Factors influencing fecundity in experimental crosses of water lotus (Nelumbo nucifera Gaertn.) cultivars
BMC Plant Biology volume 12, Article number: 82 (2012)
Breeding programs for the water lotus (Nelumbo nucifera) are hampered by an inability to account for variation in seed set associated with crosses between different cultivars. We studied seed set in two reciprocal crosses between lotus cultivars (‘Guili’ × ‘Aijiangnan’ and ‘Molingqiuse’ × ‘Qinhuaiyanzhi') to obtain insights into factors that govern fecundity in these experimental hybrids. Pollen viability, stigma receptivity and embryo development were compared for each hybrid and reciprocal cross.
Pollen viability of the individual cultivars ranged from 4.1% to 20.2%, with the highest level (>11.9%) for all cultivars observed from the earliest collected grains (05:00–06:00 a.m.). Stigmatic pollen germination peaked at 4 h after pollination and varied from 4.8 to 60.6 grains per stigma among the crosses. Production of normal embryos ranged from 7.6% to 58.8% at 1 d after pollination and from 0 to 25% by 11 d after pollination. Seed set in crosses (0.2–23.3%) was generally lower than in open-pollinated plants (8.4–26.5%). Similar to the germination results, seed set was substantially reduced in both reciprocal crosses.
These results suggested that poor pollen fertility, low stigma receptivity, and embryo abortion were responsible for the failure of the crosses ‘Molingqiuse’ × ‘Qinhuaiyanzhi’, ‘Qinhuaiyanzhi’ × ‘Molingqiuse’, and ‘Aijiangnan’ × ‘Guili’.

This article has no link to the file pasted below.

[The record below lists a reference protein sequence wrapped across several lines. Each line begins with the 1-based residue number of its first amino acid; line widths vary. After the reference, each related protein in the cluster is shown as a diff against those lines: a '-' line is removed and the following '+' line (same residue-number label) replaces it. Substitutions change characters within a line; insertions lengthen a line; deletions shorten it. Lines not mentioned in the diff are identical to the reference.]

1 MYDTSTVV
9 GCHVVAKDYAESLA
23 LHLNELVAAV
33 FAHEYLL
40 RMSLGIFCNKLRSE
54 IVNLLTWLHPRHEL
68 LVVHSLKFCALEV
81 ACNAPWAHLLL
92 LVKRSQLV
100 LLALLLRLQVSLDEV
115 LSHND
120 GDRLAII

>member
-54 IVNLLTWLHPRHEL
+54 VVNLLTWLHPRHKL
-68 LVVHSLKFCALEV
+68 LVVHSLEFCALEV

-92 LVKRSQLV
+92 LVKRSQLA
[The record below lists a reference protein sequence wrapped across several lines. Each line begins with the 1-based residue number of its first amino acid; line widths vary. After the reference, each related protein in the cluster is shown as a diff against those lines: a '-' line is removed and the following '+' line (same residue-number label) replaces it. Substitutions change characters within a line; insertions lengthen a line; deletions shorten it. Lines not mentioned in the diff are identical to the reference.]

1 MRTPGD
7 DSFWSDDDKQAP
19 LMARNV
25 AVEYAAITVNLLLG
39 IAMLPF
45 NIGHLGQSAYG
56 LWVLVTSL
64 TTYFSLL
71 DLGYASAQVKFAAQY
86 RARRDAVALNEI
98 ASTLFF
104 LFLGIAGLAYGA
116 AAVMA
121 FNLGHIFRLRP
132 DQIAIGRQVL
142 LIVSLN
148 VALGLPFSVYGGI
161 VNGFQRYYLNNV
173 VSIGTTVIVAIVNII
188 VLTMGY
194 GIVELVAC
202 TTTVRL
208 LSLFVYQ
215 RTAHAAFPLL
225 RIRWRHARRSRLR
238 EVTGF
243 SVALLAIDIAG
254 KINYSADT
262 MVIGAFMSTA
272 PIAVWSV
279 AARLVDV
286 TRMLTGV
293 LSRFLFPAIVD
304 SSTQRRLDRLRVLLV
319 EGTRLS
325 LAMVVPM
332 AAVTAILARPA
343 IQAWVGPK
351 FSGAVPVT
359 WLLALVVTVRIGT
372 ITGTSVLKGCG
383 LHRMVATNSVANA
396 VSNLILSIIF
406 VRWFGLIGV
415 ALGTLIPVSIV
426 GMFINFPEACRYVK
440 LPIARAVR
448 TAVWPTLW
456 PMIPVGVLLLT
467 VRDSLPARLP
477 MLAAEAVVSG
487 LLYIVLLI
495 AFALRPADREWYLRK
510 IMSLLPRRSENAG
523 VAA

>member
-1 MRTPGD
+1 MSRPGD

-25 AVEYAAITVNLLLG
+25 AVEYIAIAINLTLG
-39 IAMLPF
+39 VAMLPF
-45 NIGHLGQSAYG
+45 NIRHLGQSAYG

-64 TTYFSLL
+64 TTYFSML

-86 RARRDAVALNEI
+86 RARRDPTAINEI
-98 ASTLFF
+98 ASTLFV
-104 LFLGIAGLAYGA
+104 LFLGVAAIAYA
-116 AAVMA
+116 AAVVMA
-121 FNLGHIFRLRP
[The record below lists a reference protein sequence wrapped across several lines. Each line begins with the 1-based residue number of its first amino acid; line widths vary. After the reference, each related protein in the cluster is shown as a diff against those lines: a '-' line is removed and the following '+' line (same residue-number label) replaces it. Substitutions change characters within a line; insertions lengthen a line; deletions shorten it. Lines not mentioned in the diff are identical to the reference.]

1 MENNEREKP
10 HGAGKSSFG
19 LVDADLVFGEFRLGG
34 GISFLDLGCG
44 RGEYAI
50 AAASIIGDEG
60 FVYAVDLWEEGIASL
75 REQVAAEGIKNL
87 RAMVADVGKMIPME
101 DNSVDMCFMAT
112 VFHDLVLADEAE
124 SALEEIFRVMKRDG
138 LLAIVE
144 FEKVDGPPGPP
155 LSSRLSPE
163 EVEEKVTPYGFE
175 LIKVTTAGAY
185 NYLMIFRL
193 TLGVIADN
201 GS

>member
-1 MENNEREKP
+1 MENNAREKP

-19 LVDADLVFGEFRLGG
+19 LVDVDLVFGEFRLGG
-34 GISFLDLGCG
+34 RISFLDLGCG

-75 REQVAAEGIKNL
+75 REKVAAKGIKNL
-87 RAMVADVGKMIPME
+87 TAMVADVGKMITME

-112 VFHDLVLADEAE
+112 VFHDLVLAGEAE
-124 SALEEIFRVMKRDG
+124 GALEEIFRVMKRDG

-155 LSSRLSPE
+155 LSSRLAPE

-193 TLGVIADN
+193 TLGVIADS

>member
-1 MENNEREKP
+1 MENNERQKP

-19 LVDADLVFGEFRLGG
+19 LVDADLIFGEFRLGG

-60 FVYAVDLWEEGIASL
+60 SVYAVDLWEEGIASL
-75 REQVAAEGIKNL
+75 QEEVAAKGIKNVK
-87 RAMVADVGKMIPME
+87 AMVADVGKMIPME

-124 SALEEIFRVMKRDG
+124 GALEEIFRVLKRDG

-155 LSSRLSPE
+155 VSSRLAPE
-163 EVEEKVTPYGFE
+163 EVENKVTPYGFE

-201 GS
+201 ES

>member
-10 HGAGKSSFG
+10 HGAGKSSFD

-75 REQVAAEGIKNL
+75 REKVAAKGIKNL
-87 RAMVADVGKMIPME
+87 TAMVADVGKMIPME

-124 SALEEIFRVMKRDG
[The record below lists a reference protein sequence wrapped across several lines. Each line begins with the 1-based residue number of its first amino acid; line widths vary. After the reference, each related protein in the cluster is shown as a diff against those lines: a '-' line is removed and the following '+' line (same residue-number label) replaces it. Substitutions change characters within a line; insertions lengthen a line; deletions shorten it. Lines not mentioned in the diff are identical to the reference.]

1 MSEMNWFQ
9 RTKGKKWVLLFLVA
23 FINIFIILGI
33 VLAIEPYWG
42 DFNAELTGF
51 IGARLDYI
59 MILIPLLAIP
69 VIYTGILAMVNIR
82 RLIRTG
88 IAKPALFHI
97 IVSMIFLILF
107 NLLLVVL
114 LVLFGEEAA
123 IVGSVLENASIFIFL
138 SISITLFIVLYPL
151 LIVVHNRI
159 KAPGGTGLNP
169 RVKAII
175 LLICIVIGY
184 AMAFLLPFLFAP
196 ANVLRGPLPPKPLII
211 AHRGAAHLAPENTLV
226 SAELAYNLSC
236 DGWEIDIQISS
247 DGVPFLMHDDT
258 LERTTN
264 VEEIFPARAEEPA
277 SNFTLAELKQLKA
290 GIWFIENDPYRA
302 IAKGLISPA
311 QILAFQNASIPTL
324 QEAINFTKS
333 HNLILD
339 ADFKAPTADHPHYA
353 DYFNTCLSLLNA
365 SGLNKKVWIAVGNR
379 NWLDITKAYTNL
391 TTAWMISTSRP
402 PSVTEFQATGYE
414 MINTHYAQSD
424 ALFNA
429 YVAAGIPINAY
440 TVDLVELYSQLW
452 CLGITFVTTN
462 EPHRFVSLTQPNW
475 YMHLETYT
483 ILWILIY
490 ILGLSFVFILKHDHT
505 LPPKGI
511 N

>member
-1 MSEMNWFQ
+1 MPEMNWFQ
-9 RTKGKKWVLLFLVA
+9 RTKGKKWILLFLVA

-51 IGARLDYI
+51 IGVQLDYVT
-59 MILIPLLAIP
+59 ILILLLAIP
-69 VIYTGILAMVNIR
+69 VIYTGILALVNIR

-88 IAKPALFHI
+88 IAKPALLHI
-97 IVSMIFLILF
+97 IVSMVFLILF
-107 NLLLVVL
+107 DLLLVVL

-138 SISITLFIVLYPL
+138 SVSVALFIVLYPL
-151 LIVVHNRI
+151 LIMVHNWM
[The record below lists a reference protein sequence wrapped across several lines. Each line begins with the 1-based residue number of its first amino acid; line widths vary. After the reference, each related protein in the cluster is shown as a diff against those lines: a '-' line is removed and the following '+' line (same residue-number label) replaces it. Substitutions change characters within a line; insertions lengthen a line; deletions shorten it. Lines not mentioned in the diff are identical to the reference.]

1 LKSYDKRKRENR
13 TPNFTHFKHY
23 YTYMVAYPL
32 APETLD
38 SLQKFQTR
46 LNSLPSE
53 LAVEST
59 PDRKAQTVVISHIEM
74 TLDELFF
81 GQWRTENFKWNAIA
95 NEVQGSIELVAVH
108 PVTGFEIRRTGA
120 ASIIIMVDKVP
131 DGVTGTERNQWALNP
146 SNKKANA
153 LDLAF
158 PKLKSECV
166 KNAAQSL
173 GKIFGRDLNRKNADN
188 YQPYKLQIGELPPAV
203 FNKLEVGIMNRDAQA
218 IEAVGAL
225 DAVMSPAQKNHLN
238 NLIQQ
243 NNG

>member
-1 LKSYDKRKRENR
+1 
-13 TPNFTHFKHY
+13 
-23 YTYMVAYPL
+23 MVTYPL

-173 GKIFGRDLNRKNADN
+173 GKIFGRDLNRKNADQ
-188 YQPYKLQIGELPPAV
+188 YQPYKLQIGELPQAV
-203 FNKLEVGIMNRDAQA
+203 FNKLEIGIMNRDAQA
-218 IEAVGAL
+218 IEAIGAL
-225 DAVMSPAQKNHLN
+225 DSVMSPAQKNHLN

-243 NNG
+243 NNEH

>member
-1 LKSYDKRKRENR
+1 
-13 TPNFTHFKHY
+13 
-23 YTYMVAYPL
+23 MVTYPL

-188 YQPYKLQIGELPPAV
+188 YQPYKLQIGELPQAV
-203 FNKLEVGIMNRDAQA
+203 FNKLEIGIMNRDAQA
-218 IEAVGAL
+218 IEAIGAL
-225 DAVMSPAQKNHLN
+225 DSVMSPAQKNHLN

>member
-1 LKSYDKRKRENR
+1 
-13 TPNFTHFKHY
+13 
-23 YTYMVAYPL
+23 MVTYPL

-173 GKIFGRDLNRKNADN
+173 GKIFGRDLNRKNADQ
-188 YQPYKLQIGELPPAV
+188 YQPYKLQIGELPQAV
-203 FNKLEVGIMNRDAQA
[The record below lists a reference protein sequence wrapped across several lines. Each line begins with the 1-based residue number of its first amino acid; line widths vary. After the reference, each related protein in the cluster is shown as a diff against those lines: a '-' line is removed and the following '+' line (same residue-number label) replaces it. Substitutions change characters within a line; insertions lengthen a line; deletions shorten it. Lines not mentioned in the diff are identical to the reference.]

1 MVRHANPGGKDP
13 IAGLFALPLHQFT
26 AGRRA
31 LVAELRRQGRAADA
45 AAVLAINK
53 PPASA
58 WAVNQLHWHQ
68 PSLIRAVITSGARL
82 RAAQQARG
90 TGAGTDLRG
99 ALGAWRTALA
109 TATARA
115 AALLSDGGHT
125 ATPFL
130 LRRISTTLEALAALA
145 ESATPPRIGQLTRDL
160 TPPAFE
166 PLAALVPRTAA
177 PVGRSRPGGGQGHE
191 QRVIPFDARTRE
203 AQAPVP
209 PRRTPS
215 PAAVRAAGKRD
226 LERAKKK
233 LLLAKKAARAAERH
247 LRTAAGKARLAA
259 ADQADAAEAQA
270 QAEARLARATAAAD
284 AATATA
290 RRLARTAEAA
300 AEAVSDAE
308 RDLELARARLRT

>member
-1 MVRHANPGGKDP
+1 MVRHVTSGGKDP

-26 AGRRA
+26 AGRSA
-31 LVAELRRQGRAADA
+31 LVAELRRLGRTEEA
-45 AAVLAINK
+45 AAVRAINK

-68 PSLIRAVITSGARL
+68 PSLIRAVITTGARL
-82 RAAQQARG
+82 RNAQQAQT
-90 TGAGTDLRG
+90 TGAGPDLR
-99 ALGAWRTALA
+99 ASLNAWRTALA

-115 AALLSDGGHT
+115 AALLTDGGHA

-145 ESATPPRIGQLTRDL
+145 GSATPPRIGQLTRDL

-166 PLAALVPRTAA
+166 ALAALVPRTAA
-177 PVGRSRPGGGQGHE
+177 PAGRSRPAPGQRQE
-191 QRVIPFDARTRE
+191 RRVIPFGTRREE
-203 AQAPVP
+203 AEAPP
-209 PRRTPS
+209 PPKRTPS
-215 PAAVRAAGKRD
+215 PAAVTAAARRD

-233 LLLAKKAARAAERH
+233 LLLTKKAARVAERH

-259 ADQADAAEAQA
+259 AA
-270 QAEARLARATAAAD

The Nelumbonaceae is a family of perennial, aquatic, herbaceous angiosperms, consisting of the two species Nelumbo nucifera Gaertn. and N. lutea (Willd.) Pers. Nelumbo nucifera, also called the Indian or sacred lotus, is found throughout Asia and Australia, whereas N. lutea, also known as the American lotus or water chinquapin, occurs in eastern and southern North America [1, 2]. Fossilized leaves of N. nucifera show that wild populations were distributed previously in eastern Asia including China, India and Japan about 50 million years ago. Wild populations of N. nucifera in China are now mainly distributed in the provinces of Helongjiang, Jilin, and Sandong. Nelumbo nucifera was cultivated in China more than 2000 years ago. The current main cultivation areas in China comprise the provinces of Jiangsu, Zhejiang, Hubei, Anhui, Guangdong, Hunan, Fujian, and Jiangxi. This species is propagated vegetatively by rhizomes in commercial cultivation, and by seeds for breeding purposes . As an economically important aquatic plant in China, N. nucifera cultivars are classified into three groups: rhizome lotus, seed lotus and water lotus or ornamental lotus according to their use and morphological features [4, 5]. Water lotus is among the 10 most popular traditional flowers in China, and is an important ornamental plant, widely cultivated in gardens prized for the beauty of its flowers as well as its ability to purify pond water [6, 7]. With the recent rapid growth in the Chinese economy and increased standard of living, the demand for new lotus cultivars with novel characteristics has also increased. Therefore, Chinese breeders are making great efforts to develop new cultivars using methods such as artificial interspecific hybridization, mutation techniques, and multiploid approaches [7–9]. Hybridization is the most widely used breeding technique and the most efficient method by which to produce new water lotus cultivars. However, the existence of incongruity barriers often makes many water lotus crosses difficult, and thus raising hybrids may be hard to achieve, thereby seriously reducing the breeding efficiency . Few previous studies have been carried out to investigate this problem, and thus the factors that influence the breeding efficiency of water lotus remain unclear.